Public Speaking Doesn’t Have to Be Scary

Public Speaking Doesn’t Have to Be Scary

 In PR Tools

As someone with public speaking experience (and who is currently working on a public speaking minor at Northeastern University), I am surprised when people say they hate or are afraid of public speaking. While I occasionally can get nervous when I address a group, I have built confidence through several styles of public speaking, such as extemporaneous, impromptu, scripted and unscripted debates—even storytelling. I still worry that I might mess up sometimes, but I have learned to enjoy and not fear public speaking. In fact, I’m passionate about it. As a co-op student currently working in the Boston office of JPA Health, I am enjoying the opportunities here to use my background in public speaking in my role, including pitching the media and talking with clients. Moving forward, I hope to teach my coworkers new skills, as they have taught me.

According to a 2017 Chapman University poll, approximately 20 percent of Americans reported they are “afraid” or “very afraid” of public speaking. This fear ranks above walking alone at night, clowns and small enclosed spaces. Since 2001, this number has decreased from 40 percent, indicating that attitudes towards public speaking have shifted even in such a short span of time.

When people think about public speaking, they often imagine themselves at a podium surrounded by thousands of people. While this may be true for politicians, public leaders or award presenters, this is most likely not applicable to the average person. Public speaking can occur in front of coworkers, clients or conference attendees, and it requires the same amount of preparation as large-scale presentations.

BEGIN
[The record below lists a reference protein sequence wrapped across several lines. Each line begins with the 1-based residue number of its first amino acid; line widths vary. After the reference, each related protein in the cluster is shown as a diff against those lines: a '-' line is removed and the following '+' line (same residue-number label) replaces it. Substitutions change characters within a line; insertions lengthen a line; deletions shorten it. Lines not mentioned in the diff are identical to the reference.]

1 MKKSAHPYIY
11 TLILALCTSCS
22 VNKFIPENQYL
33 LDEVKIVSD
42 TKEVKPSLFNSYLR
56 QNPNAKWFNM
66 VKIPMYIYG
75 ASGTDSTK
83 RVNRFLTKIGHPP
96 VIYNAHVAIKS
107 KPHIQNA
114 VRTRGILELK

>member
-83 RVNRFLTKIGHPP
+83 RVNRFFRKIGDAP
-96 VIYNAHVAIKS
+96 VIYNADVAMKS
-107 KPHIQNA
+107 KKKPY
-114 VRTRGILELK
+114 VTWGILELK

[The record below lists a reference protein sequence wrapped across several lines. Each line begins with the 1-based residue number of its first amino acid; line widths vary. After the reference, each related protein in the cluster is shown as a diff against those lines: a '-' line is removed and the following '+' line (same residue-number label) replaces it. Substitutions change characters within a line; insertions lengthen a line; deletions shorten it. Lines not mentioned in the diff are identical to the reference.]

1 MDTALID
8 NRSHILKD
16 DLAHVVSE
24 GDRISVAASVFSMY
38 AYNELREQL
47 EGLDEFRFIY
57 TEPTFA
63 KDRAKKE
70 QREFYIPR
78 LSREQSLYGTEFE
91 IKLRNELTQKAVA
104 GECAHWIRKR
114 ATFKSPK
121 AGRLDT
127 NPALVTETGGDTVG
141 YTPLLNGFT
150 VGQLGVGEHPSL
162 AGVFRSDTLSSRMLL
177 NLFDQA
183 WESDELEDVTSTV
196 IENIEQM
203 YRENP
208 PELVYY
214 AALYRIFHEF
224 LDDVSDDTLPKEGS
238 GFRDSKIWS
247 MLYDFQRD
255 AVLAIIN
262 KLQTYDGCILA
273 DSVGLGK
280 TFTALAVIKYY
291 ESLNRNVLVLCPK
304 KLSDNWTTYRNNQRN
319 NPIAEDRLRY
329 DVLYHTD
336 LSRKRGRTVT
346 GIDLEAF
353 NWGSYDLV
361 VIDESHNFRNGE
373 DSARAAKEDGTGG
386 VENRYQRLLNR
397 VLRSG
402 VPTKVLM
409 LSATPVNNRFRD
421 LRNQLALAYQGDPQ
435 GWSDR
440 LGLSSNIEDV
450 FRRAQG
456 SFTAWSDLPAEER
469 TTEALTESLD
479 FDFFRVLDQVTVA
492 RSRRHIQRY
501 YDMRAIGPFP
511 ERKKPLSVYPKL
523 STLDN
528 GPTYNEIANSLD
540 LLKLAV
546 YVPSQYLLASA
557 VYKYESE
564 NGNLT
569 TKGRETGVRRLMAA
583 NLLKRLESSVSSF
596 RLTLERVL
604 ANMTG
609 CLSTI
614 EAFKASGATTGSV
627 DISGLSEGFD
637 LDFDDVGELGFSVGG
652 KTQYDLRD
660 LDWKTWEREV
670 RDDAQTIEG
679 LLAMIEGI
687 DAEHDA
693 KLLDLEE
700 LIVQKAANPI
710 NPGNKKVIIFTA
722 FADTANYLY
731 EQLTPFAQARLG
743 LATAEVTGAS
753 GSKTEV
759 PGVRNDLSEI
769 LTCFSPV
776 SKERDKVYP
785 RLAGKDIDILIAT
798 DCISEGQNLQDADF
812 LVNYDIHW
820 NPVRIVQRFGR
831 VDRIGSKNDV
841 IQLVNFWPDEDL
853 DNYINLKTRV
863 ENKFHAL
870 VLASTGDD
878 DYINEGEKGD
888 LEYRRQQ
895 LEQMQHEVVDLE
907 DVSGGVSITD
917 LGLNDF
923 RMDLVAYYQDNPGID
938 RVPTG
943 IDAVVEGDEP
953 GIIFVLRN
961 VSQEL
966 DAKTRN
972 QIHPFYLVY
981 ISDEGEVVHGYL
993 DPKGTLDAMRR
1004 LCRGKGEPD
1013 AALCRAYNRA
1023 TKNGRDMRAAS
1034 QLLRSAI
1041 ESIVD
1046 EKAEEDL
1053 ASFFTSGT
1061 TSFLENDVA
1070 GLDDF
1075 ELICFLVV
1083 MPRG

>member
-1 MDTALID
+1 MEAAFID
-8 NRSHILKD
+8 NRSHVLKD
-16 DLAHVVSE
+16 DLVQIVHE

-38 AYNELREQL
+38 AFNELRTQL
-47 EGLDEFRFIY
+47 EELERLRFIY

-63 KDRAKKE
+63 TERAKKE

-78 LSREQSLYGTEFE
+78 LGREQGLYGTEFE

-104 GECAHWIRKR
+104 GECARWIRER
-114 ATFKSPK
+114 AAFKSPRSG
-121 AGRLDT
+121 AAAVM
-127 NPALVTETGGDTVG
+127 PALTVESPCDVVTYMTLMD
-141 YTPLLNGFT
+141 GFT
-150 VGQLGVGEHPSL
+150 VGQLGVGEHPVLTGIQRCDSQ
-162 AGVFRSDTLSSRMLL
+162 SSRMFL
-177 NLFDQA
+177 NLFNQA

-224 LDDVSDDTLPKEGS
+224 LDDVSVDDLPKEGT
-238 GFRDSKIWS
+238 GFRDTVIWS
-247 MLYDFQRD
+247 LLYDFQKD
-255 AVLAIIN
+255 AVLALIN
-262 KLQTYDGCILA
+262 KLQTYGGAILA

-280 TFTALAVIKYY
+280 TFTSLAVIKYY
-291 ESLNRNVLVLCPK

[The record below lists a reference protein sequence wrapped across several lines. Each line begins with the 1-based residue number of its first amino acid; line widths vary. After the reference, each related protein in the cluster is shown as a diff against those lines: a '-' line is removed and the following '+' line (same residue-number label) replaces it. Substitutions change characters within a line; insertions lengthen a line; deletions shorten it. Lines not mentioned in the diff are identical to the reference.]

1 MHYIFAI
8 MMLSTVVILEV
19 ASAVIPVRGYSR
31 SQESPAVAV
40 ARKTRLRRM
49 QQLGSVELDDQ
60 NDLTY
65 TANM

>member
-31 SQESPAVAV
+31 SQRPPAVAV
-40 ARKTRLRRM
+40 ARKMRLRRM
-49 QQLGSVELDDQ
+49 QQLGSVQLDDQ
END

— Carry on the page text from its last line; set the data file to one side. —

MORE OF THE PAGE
Whether you are a public speaking expert or a novice, here are some tips for success:

Know your audience.

  • Ask yourself: Who is your audience? How many people are in your audience? What do you have in common with your audience? To whom specifically are you trying to convey your message?
  • This can affect: How you craft your message, how comfortable you feel and how well you encourage audience interaction.

Maintain good posture.

  • Avoid slouching or leaning. Keep your shoulders back and spine straight.
  • This can affect: How your audience perceives you, how your tone comes across and how well you project your voice.

Practice, practice, practice!

  • Ask yourself: How natural is my tone? Notes can lead to overdependence, and memorized content can sound forced. There is a reason we often hear “practice makes perfect.”
  • This can affect: How the audience perceives you, how you handle making mistakes in your speech and how they remain engaged with you.

Sweat (some) of the small things.

  • Be mindful of your appearance and attire, like making sure your hair is pulled back out of your face. Limit external distractions (e.g. turning your phone off before speaking).
  • This can affect: How you remain focused and stay on message.